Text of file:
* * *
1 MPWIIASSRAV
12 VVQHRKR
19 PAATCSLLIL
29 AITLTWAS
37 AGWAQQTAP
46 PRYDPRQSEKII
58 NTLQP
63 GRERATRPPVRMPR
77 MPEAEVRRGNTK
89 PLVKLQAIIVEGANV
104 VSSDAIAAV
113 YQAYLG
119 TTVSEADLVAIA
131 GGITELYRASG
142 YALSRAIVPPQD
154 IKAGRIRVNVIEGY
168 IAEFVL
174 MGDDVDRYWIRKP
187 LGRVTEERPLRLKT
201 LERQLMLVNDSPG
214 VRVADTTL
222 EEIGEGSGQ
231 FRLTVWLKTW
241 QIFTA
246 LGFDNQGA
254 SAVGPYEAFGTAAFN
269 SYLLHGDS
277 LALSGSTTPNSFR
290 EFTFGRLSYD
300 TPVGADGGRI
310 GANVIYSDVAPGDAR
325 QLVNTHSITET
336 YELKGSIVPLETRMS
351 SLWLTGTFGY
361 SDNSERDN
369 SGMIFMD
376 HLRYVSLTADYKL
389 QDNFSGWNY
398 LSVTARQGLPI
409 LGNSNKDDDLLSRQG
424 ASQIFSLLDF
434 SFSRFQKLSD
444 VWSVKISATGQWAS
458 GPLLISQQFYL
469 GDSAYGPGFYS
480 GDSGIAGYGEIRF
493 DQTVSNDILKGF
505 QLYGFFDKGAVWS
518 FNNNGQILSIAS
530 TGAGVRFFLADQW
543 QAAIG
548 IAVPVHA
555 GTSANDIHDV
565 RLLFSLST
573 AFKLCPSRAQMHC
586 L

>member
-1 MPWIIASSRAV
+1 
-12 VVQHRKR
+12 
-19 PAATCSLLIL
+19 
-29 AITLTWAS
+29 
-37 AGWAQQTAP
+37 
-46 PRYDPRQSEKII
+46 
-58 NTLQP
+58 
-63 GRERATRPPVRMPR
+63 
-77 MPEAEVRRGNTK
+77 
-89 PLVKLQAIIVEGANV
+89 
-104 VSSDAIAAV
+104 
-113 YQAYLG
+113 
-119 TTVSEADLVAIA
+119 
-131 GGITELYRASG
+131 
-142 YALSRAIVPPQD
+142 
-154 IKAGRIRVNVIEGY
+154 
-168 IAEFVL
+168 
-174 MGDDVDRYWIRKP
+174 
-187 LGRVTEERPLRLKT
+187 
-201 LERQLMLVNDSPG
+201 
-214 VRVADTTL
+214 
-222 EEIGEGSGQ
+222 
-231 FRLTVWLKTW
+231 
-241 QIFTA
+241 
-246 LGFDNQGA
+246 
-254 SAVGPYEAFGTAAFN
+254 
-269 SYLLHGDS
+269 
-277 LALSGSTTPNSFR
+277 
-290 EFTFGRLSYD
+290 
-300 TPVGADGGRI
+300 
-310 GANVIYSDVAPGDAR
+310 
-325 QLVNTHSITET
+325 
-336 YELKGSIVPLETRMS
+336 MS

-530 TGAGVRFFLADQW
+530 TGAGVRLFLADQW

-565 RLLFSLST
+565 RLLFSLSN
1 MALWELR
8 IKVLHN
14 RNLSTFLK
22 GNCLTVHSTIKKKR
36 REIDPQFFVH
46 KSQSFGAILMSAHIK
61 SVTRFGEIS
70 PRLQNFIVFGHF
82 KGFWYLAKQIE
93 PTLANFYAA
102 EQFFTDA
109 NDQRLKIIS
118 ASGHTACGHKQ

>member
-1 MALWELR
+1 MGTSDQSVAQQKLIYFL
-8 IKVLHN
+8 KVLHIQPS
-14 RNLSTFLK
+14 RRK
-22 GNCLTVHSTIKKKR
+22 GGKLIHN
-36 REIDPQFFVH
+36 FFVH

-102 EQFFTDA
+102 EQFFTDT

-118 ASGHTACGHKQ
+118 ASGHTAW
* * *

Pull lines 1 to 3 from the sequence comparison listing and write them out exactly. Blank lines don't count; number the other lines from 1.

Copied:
1 MPWIIASSRAV
12 VVQHRKR
19 PAATCSLLIL